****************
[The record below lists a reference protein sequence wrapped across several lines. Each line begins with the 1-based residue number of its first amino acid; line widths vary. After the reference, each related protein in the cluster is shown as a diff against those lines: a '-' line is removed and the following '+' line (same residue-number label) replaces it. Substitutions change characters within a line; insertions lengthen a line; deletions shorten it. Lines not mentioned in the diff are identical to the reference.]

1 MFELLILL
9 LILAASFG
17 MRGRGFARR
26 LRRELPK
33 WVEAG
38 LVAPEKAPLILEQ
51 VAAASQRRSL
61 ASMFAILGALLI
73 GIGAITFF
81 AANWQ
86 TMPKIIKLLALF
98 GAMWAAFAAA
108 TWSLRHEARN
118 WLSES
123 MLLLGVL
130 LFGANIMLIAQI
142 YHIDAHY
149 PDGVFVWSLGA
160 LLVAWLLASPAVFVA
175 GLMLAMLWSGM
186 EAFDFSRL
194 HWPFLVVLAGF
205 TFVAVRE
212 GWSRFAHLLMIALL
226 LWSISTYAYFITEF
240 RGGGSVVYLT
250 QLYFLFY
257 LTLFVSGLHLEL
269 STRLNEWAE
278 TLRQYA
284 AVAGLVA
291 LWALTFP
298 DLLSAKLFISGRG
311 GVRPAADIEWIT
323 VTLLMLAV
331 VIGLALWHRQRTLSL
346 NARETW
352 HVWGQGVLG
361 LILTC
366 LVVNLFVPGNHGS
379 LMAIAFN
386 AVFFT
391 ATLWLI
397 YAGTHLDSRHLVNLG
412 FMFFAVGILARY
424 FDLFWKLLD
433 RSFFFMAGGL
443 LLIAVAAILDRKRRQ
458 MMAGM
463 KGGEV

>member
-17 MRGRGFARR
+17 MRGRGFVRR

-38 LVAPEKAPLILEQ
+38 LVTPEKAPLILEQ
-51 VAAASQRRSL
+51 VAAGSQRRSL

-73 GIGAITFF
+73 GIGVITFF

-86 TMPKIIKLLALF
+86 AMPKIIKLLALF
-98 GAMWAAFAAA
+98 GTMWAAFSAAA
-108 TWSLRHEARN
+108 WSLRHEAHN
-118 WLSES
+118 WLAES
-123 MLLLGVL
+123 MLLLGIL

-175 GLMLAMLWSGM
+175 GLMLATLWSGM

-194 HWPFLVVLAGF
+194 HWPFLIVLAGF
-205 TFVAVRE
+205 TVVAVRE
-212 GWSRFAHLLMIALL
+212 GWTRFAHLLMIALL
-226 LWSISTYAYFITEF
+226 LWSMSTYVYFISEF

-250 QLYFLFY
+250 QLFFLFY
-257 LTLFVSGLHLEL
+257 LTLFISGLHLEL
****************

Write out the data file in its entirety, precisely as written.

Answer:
[The record below lists a reference protein sequence wrapped across several lines. Each line begins with the 1-based residue number of its first amino acid; line widths vary. After the reference, each related protein in the cluster is shown as a diff against those lines: a '-' line is removed and the following '+' line (same residue-number label) replaces it. Substitutions change characters within a line; insertions lengthen a line; deletions shorten it. Lines not mentioned in the diff are identical to the reference.]

1 MFELLILL
9 LILAASFG
17 MRGRGFARR
26 LRRELPK
33 WVEAG
38 LVAPEKAPLILEQ
51 VAAASQRRSL
61 ASMFAILGALLI
73 GIGAITFF
81 AANWQ
86 TMPKIIKLLALF
98 GAMWAAFAAA
108 TWSLRHEARN
118 WLSES
123 MLLLGVL
130 LFGANIMLIAQI
142 YHIDAHY
149 PDGVFVWSLGA
160 LLVAWLLASPAVFVA
175 GLMLAMLWSGM
186 EAFDFSRL
194 HWPFLVVLAGF
205 TFVAVRE
212 GWSRFAHLLMIALL
226 LWSISTYAYFITEF
240 RGGGSVVYLT
250 QLYFLFY
257 LTLFVSGLHLEL
269 STRLNEWAE
278 TLRQYA
284 AVAGLVA
291 LWALTFP
298 DLLSAKLFISGRG
311 GVRPAADIEWIT
323 VTLLMLAV
331 VIGLALWHRQRTLSL
346 NARETW
352 HVWGQGVLG
361 LILTC
366 LVVNLFVPGNHGS
379 LMAIAFN
386 AVFFT
391 ATLWLI
397 YAGTHLDSRHLVNLG
412 FMFFAVGILARY
424 FDLFWKLLD
433 RSFFFMAGGL
443 LLIAVAAILDRKRRQ
458 MMAGM
463 KGGEV

>member
-17 MRGRGFARR
+17 MRGRGFVRR

-38 LVAPEKAPLILEQ
+38 LVTPEKAPLILEQ
-51 VAAASQRRSL
+51 VAAGSQRRSL

-73 GIGAITFF
+73 GIGVITFF

-86 TMPKIIKLLALF
+86 AMPKIIKLLALF
-98 GAMWAAFAAA
+98 GTMWAAFSAAA
-108 TWSLRHEARN
+108 WSLRHEAHN
-118 WLSES
+118 WLAES
-123 MLLLGVL
+123 MLLLGIL

-175 GLMLAMLWSGM
+175 GLMLATLWSGM

-194 HWPFLVVLAGF
+194 HWPFLIVLAGF
-205 TFVAVRE
+205 TVVAVRE
-212 GWSRFAHLLMIALL
+212 GWTRFAHLLMIALL
-226 LWSISTYAYFITEF
+226 LWSMSTYVYFISEF

-250 QLYFLFY
+250 QLFFLFY
-257 LTLFVSGLHLEL
+257 LTLFISGLHLEL